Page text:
Foie Gras with Valrhona Chocolate and Physalis
400 Grams Goose Liver, Sliced
5 Grams Salt and Pepper
Flour for dusting
40 Grams Bitter Valrhona Chocolate
3 Grams Cocoa Powder
16 Pieces Physalis Berries
16 Pieces Edible Flowers
4 Pinches Shiso Cress
Melt Chocolate in a Double Boiler, and set aside.
Prepare the Physalis Berries by peeling the skin away from 8 of them and the other eight by folding and twisting the skin upwards.
Clean the edible flowers and make sure they are free of any impurities and also any hidden animals, ants can just hide about anywhere!
Season the Goose liver slices with Salt and Pepper and then dust them with Flour, remove any excess flour.
Bring a non stick pan to heat, and sear the Goose liver, you do NOT need to use any butter or oil as the Goose liver will almost immediately start to release its own oil when hitting the hot pan.
Meanwhile Use a Pastry Brush to Paint a streak of Chocolate on the warm plate, then dust the plate with some Cocoa Powder. Turn the Goose liver regularly, and make sure you get a nice caramelized surface on both sides of the liver. Depending on your guests taste, keep the liver a bit soft and raw inside, or if they don’t like this proceed and cook longer to make it well done, however this makes it very dry.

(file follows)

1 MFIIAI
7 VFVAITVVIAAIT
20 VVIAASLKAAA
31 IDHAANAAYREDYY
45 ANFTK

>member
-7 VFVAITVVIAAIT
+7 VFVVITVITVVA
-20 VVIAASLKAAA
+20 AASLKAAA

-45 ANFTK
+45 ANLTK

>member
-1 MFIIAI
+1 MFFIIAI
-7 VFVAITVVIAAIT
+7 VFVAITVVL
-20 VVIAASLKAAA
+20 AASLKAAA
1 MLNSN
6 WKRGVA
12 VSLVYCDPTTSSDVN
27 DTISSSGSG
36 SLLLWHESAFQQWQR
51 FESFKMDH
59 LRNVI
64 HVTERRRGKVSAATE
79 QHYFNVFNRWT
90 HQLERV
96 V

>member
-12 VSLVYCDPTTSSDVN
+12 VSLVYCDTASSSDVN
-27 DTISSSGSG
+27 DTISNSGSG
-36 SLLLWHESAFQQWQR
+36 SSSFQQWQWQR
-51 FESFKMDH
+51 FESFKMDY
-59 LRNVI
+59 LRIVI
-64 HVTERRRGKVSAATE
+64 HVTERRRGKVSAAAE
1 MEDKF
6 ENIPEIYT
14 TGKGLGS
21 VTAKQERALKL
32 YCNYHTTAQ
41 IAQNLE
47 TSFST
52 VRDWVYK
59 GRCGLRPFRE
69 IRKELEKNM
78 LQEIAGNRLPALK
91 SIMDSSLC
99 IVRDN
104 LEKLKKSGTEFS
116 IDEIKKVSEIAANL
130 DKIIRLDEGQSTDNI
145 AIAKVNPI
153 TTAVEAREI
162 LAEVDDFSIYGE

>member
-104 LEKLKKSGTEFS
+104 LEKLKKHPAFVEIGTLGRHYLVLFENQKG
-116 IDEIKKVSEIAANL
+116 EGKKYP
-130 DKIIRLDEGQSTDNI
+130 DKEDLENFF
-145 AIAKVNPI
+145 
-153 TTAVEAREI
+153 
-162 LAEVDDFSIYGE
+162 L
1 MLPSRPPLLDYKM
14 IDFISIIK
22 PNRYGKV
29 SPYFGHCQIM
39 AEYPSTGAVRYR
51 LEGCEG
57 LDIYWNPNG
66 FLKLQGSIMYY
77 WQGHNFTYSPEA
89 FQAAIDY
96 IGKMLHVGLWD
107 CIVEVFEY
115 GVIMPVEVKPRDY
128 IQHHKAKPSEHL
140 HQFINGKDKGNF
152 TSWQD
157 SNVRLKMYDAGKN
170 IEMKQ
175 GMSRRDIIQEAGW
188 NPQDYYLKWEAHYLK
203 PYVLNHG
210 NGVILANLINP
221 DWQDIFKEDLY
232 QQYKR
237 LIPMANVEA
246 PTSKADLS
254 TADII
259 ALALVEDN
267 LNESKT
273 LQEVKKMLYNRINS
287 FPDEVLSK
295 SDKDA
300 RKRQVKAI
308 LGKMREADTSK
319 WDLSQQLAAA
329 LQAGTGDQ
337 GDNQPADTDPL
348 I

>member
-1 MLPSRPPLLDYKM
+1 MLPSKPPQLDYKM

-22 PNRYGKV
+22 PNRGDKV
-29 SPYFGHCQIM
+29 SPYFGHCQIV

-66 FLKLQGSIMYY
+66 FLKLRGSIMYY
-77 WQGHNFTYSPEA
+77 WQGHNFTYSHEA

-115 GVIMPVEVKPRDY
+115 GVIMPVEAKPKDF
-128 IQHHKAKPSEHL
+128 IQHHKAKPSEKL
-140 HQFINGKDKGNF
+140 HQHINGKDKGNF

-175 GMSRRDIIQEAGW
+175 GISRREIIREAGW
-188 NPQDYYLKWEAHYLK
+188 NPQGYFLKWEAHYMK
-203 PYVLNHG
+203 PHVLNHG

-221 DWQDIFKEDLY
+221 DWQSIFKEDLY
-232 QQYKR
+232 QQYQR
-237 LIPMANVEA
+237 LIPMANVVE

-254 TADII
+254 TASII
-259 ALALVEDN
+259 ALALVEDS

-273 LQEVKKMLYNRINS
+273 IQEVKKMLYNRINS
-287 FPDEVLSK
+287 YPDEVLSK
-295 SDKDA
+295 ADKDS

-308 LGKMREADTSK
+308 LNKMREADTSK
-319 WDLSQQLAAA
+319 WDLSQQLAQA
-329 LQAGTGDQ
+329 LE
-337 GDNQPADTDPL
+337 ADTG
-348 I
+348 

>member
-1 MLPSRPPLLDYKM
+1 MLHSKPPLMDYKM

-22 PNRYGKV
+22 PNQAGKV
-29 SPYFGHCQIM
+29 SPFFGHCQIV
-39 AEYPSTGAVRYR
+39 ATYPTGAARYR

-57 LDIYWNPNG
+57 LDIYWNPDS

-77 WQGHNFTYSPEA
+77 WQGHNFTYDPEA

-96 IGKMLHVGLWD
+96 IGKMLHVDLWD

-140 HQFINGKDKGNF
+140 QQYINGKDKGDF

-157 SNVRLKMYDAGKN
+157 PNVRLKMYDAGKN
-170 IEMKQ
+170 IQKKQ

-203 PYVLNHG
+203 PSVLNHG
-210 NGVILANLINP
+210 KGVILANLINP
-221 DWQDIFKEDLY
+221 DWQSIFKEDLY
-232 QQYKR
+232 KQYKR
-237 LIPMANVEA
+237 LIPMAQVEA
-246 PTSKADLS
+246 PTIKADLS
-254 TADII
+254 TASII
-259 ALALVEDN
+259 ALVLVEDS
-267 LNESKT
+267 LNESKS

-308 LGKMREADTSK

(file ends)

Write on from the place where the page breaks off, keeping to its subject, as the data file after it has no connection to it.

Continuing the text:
Place the 2 pieces of Goose liver on the plate, somewhat in the Center.
Quickly warm the gooseberries in the pan, and place them on the plate. Decorate with edible Flowers and Shiso Cress.
Enjoy your appetizer!
Photography information for this dish:
I really wanted to continue the dark chocolate color in the background a bit so I choose to pick some dead branches with leaves still on them to serve as background. I placed the leaves on a black paper underground to make sure anything beneath the leaves would only show up as black.
The dish is lit with 2 Canon 430 EX ii’s with umbrellas on stands.
I used my Canon 50D and both the Canon 50mm F1.4 as well as the Canon 100mm F2.8.
Shutter Speed was roughly 1/200th of a second. Aperture was mostly set to f13-f16 to get the whole dish in focus.